Discipleship is crucial to the life of the Church/Christianity. But crucial to discipleship is a culture of prayer. I do believe that being a “house of prayer [for all nations]” is an underlying identity of the Church. My experience with the (primarily) program driven church in the U.S. is that true discipleship is rare. I mean we have Bible studies, small groups, and meetings, but intentionally coming together for learning how to do Jesus-stuff is often not done. I’ve even experienced outreach efforts without intercession for those who are intended to be reached. Now, my goal isn’t to complain. My goal is to point out, encourage, maybe even confess 🙂 We must abandon to Christ if we want to experience all He has for us individually, with one-another, and those not (or some, not yet) in the family of Faith.
I am so blessed that the Lord stoops low, so low in His love, that He chooses us, redeems us, calls to us, and beyond every interaction that we have recorded (or may hope to record), He goes even further to reveal that He is “Father” above all else. Not judge, not cosmic teddy bear, not transcedental buddy-o-pal, but our intimate Father.
“Thy Kingdom Come”
“Jesus, ‘Thy Kingdom Come,’ not mine. And in a world where Your Kingdom has only partly come, let it draw closer today. Let it draw closer than ever. Open my eyes to see You reveal it. I want to partner with Your heart. Rabbi, teach me. Father, let Your holiness invade this world through little ol’ me, and Holy Spirit purify, counsel, and lead me – not where I go naturally, but where You would take me.”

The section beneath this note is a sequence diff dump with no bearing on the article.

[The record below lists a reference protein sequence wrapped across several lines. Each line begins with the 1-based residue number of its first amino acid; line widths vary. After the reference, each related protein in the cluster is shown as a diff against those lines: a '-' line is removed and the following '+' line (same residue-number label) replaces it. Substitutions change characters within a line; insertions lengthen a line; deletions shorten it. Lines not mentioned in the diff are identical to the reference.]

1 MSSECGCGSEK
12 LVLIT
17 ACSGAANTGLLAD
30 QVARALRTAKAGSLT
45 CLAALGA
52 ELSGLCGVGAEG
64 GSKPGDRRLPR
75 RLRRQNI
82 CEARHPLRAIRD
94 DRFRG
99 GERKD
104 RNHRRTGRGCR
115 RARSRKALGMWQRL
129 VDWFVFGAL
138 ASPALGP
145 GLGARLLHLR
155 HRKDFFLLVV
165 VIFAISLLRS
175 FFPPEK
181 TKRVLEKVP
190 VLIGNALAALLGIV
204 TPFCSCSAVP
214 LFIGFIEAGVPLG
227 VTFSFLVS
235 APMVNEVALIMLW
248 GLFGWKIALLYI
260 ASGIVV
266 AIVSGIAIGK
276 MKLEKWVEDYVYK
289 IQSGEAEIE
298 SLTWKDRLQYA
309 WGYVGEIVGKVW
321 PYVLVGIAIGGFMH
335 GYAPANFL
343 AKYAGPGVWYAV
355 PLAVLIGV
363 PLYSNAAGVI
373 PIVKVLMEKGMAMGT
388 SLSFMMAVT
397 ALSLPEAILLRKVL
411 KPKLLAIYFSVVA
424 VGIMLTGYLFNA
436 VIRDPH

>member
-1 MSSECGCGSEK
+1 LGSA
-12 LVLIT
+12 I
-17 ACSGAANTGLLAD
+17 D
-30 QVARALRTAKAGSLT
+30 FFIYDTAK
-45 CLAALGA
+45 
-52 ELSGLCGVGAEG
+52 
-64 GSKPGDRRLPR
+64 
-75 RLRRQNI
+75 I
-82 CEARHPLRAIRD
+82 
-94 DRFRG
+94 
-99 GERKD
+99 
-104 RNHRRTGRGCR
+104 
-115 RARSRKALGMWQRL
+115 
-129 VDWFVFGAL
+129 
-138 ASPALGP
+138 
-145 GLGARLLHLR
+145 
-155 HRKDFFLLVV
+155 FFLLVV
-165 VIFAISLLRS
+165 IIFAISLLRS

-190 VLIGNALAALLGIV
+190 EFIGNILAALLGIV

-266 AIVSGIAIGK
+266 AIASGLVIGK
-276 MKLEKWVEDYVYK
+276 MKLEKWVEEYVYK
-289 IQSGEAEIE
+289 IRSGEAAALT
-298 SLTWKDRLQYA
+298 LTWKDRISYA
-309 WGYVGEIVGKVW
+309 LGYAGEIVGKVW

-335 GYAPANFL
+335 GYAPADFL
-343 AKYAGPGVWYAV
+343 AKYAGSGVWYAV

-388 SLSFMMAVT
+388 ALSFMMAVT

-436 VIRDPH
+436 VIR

“Give us this day our daily bread”
“Father, please provide. Give me eyes to see the difference between my wants and my needs. And please give me a posture of giving.”
“…and forgive us…as we forgive…”
Contemplative and social-activist Thomas Merton wrote:
“Remembering that I have been a sinner, I will love You in spite of what I have been, knowing that my love is precious because it is Yours, rather than my own. Precious to You because it comes from Your own Son, but precious even more because it makes me Your son.”
I have witnessed (and been a part of) religion that seems to be founded on guilt and shame. Unless the identity of a loving, kind, completely just, and completely merciful Father is the foundation of our belief, then getting to the part about sin is frightening. Unless that foundation is set, confession will be primarily fear based, and reconciliation may not genuinely happen. There are calls to repentance and there are absolutions, but even after forgiveness may be declared, shame can remain. I’m started to pray freedom in this portion of the Lord’s Prayer. “Lord, forgive me where I’ve fallen, and free my heart to forgive others.”
Be very careful, then, how you live—not as unwise but as wise, making the most of every opportunity, because the days are evil. Therefore do not be foolish, but understand what the Lord’s will is. Do not get drunk on wine, which leads to debauchery. Instead, be filled with the Spirit, speaking to one another with psalms, hymns, and songs from the Spirit. Sing and make music from your heart to the Lord, always giving thanks to God the Father for everything, in the name of our Lord Jesus Christ (vs. 15-20).